"Woolworth's was on the Plaza," Long writes. "I used to work there. Kresge's was downtown. I used to eat there every time I went shopping."
She's right about Kresge's being downtown -- it was between 11th and 12th streets on Main -- and that there was a Woolworth's on the Plaza. But I remembered seeing an old postcard of downtown Kansas City's shopping district with a big ol' Woolworth's in the middle of the block. So I called local historian Dory DeAngelo to see if I was right.
"Yes, there was a Woolworth's at the northeast corner of 12th and Main," DeAngelo says. Queen Bey remembers it, too (and recalls also that the dining areas at both Woolworth's and Kresge's were segregated in the 1950s), and she says Kresge's had the better hot dog. Former restaurateur and author Lou Jane Temple seconds that emotion. When she moved to Kansas City in the late 1960s, there was even a place to buy hot dogs in the basement of the now-departed Macy's. "And a really good hot dog, too, with a bun like a little loaf of bread," she says. But Temple soon learned through the downtown grapevine that Kresge's had the bigger, juicier dog.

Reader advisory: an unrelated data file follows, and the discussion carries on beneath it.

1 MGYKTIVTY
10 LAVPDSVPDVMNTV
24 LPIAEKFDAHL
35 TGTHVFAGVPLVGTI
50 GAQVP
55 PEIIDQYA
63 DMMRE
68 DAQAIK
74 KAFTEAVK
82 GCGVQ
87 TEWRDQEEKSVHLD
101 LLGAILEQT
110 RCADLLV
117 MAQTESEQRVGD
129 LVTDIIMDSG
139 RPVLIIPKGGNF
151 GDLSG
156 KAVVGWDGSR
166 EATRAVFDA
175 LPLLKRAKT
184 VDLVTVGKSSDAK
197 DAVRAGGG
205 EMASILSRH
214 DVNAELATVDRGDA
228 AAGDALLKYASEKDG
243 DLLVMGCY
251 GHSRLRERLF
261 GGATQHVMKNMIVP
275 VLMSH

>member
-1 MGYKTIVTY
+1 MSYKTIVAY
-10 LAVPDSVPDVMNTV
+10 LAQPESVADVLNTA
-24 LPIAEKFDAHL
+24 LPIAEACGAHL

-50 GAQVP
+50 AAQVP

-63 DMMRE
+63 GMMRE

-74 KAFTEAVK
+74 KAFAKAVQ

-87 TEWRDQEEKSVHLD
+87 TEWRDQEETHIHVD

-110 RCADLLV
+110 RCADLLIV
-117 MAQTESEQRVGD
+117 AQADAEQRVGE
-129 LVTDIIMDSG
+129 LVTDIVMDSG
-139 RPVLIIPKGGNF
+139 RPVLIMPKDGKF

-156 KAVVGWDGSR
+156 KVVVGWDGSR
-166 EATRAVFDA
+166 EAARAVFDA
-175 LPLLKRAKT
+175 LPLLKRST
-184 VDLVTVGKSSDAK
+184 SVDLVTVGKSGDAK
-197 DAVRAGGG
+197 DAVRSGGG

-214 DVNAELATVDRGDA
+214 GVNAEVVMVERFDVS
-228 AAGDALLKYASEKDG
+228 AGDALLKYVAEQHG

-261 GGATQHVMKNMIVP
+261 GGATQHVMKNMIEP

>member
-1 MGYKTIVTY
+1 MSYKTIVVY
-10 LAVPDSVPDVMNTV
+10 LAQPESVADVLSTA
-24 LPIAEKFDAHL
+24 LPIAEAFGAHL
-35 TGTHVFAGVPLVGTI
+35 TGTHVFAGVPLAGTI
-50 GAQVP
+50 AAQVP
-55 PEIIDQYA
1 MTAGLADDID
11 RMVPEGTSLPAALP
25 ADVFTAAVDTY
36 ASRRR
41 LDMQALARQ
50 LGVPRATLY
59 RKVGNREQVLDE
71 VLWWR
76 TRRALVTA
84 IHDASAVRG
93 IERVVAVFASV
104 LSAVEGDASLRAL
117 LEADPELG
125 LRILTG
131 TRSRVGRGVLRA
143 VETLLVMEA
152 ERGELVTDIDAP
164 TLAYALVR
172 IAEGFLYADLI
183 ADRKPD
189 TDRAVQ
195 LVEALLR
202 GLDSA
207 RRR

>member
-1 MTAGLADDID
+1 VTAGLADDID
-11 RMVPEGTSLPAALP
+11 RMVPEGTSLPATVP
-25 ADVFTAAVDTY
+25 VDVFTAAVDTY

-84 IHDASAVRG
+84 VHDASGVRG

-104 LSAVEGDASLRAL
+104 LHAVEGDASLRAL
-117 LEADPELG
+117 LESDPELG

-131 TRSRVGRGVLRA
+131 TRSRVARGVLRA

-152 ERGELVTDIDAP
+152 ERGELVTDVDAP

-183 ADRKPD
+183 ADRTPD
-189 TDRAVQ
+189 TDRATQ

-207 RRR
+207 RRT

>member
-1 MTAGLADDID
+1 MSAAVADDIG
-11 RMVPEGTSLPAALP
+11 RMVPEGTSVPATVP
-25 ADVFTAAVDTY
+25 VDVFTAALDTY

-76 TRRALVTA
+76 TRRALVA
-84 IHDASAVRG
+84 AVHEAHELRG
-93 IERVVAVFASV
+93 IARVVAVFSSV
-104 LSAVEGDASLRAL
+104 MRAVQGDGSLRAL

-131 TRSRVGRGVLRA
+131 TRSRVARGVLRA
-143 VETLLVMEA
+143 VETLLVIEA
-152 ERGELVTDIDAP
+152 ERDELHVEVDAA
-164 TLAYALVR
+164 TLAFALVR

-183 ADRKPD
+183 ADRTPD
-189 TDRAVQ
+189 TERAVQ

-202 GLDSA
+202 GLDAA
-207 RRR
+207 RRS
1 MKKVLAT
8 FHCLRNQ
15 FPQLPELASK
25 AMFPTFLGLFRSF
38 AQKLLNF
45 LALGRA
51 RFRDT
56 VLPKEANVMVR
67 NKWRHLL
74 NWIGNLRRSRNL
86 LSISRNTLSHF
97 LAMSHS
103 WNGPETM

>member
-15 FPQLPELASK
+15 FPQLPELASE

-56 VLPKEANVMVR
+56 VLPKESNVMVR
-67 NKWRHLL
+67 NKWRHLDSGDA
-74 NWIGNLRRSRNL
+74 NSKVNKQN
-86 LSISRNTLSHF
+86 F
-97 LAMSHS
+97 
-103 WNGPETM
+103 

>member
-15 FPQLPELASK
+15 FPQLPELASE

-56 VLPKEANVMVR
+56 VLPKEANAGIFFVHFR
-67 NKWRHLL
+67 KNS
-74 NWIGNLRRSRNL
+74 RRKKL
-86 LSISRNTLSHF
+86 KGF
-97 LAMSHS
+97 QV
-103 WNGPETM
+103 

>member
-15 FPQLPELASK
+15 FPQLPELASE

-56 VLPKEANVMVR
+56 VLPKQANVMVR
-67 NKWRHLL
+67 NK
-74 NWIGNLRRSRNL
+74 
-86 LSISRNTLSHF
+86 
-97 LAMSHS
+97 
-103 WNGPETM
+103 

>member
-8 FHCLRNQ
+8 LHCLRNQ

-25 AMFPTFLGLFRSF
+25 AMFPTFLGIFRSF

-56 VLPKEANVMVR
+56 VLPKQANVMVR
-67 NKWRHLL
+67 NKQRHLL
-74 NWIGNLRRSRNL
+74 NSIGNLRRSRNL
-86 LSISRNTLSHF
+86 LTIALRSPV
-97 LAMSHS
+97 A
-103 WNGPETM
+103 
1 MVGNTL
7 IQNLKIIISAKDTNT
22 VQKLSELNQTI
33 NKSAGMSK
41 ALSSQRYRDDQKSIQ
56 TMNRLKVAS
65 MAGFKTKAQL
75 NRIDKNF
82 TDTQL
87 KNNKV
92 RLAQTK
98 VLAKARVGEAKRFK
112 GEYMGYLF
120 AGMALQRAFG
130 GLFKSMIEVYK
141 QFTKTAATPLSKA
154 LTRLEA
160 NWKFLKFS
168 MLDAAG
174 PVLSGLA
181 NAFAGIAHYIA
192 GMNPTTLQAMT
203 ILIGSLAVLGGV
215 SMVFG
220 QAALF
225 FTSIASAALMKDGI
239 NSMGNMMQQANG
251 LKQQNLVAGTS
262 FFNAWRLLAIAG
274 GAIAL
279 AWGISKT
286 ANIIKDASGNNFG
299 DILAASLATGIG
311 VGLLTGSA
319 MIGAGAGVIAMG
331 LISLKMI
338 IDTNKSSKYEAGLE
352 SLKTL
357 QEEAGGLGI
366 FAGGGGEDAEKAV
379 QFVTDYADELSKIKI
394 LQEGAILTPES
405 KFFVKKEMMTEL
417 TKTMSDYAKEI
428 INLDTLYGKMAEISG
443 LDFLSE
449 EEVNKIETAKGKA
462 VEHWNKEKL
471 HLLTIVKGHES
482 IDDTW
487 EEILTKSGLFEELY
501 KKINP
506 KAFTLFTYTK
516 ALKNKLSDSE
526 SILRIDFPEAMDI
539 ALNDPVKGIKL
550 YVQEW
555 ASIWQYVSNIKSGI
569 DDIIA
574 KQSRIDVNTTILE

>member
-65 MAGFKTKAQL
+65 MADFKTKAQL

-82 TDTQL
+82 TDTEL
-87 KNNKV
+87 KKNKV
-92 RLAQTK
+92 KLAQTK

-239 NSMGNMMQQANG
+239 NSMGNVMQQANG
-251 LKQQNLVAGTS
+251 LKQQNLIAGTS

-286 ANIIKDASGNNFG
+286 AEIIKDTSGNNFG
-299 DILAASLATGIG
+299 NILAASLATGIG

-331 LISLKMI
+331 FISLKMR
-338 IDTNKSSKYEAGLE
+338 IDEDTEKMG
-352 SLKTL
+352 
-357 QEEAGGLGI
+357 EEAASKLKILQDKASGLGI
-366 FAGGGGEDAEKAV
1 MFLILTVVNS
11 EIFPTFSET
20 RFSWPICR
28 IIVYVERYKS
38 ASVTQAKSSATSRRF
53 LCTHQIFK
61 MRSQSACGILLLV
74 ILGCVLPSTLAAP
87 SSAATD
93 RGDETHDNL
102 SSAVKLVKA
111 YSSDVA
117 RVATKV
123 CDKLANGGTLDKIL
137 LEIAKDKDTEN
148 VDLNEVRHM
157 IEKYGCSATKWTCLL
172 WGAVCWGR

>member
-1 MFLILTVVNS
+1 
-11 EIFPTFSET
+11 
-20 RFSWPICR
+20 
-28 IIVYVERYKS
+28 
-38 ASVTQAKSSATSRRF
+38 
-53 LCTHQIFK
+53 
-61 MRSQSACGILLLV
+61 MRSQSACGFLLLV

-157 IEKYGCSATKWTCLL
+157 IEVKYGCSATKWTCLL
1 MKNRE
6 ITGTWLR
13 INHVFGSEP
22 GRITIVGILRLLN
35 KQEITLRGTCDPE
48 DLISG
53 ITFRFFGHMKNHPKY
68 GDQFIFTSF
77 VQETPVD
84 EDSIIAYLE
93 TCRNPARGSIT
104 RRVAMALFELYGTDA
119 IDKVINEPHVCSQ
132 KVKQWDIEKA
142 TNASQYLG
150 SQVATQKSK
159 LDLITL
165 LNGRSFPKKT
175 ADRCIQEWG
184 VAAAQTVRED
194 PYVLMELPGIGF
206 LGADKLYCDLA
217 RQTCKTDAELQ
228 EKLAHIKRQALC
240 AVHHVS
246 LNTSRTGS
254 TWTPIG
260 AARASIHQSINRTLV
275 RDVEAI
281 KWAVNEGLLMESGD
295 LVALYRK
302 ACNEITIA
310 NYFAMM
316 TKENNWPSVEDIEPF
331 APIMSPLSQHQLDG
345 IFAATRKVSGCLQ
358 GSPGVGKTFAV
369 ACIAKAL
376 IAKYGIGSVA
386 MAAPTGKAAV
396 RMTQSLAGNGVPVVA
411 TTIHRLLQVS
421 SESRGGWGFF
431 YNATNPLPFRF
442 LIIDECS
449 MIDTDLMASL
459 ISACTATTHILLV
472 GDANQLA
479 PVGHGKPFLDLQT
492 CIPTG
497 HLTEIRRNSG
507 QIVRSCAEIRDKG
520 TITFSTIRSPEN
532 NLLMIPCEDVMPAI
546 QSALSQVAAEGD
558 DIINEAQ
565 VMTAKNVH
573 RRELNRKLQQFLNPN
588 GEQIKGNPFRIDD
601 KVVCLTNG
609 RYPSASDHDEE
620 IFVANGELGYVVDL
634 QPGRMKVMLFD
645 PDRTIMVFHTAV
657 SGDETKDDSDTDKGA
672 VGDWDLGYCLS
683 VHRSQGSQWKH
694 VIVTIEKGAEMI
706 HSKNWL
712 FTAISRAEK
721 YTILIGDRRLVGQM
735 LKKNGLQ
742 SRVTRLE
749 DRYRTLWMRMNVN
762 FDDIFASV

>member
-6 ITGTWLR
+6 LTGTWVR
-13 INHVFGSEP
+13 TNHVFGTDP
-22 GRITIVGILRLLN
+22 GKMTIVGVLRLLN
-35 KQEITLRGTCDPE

Years after all those shopping emporiums had been demolished, Temple opened her own little wiener joint, Lulu's Dogs, near 22nd Street and Southwest Boulevard. It lasted only a couple of years, because downtown wasn't hot and, frankly, neither was public passion for weenies.
But these days, hot dogs are enjoying a renaissance right along with the urban core. I've been told of fabulous franks at the Sammich Stop (1814 Oak), and I recently ate a nice grilled version -- sliced and served on a toasted hamburger bun -- at Town Topic (2021 Broadway). Fritz's Railroad Restaurant in Crown Center sells that same kind of dog-on-a-burger-bun, though there it's called the "Prairie Pup."
So, Kim in Baltimore, downtown's dime stores may all be spent, but the dogs are still barking.